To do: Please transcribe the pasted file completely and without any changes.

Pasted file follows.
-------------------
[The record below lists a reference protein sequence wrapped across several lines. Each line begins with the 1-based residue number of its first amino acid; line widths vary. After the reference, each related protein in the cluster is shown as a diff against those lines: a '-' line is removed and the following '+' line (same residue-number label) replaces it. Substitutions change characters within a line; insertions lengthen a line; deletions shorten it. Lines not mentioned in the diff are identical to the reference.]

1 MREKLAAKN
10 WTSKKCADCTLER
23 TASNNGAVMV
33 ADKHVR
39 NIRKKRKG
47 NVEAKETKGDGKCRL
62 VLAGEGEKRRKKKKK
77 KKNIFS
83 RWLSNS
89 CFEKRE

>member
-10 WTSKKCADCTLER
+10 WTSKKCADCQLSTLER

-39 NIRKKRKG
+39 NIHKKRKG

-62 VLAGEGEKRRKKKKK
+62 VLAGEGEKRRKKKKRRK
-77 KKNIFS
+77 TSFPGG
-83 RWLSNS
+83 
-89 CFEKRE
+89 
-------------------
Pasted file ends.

[The record below lists a reference protein sequence wrapped across several lines. Each line begins with the 1-based residue number of its first amino acid; line widths vary. After the reference, each related protein in the cluster is shown as a diff against those lines: a '-' line is removed and the following '+' line (same residue-number label) replaces it. Substitutions change characters within a line; insertions lengthen a line; deletions shorten it. Lines not mentioned in the diff are identical to the reference.]

1 MREKLAAKN
10 WTSKKCADCTLER
23 TASNNGAVMV
33 ADKHVR
39 NIRKKRKG
47 NVEAKETKGDGKCRL
62 VLAGEGEKRRKKKKK
77 KKNIFS
83 RWLSNS
89 CFEKRE

>member
-10 WTSKKCADCTLER
+10 WTSKKCADCQLSTLER

-39 NIRKKRKG
+39 NIHKKRKG

-62 VLAGEGEKRRKKKKK
+62 VLAGEGEKRRKKKKRRK
-77 KKNIFS
+77 TSFPGG
-83 RWLSNS
+83 
-89 CFEKRE
+89 